Posted: 05 Oct. 2021 10 min. read

Climate change and health: What can hospitals do?

By Elizabeth Baca, M.D., M.P.A., specialist leader, Deloitte Consulting, LLP

More than 200 medical journals recently called climate change “the greatest threat” to global public health.1 Hospitals and health systems are uniquely positioned to reach populations that could face health issues related to a changing climate. These organizations could also have a positive impact on climate change by substantially reducing their typically large carbon footprints.

The impact of a changing climate is more apparent than ever. In August, Hurricane Ida ripped through Louisiana and left hundreds of thousands without power during a heat wave.2 A few days later, that same storm caused severe flooding in New York and New Jersey.3 In my home state of California, the Dixie Fire scorched nearly 1 million acres…and the fire season isn’t over.4 Some key rivers in the western US—which supply hydroelectric power and provide people, animals, and crops with water—reached historic lows.5 Even Hawaii faced wildfires and a severe drought.6 The United Nation’s scientist-led Intergovernmental Panel on Climate Change (IPCC) recently concluded we are currently at “code red” with respect to human-induced climate change.7

Extreme heat, combined with smoke and high pollen counts in the air, is exacerbating chronic health conditions such as asthma,8 and is leading to more cases of heat stroke and other illnesses. The changing climate is also increasing the risk of vector-borne diseases carried by mosquitos, ticks, and other insects.9 Lyme disease, which is spread by deer ticks, infects almost half a million people per year, according to the Centers for Disease Control and Prevention (CDC). Warmer and wetter weather could allow mosquitos to proliferate faster and infect humans with West Nile, Zika, and possibly even dengue. Climate change also has the potential to not only directly impact environmental factors, but also exacerbate social and economic factors that impact physical and mental health.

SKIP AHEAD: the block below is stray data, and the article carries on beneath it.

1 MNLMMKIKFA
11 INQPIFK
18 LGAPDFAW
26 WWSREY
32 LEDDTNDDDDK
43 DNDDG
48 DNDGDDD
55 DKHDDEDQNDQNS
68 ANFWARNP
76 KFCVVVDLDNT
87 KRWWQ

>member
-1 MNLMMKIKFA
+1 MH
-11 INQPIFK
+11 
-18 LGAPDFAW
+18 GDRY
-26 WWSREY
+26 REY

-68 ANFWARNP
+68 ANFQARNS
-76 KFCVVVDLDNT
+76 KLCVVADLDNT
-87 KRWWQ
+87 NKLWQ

There appears to be growing pressure on hospitals, health systems, and other stakeholders to act and to create momentum for change, as I noted in my previous blog, taking action on climate change today could lead to a more resilient future of health tomorrow.

HHS turns to climate change

On August 30, the Department of Health and Human Services (HHS) announced that it had established an Office of Climate Change and Health Equity in response to President Biden’s Executive Order on tackling climate change at home and abroad. The Office’s mission is to protect vulnerable communities that disproportionately bear the brunt of pollution and climate-driven disasters (such as drought and wildfires) at the expense of public health, according to an HHS press release. Unfortunately, some of the groups disproportionately impacted by COVID-19 will likely be the same groups that struggle the most with the health effects of climate change.

Climate change is already on the radar of some large health companies such as pharmaceutical makers, consumer health product companies, medical device manufacturers, and the growing number of technology companies entering the health space. Many of these organizations have chief sustainability officers (CSO) in place. However, few hospitals and health systems have a CSO, which means the responsibility of addressing climate change is typically spread (and potentially diluted) across multiple titles—from the CEO to the chiefs of strategy, quality, finance, technology, operations, medical, nursing, and beyond.

Moving beyond traditional clinical data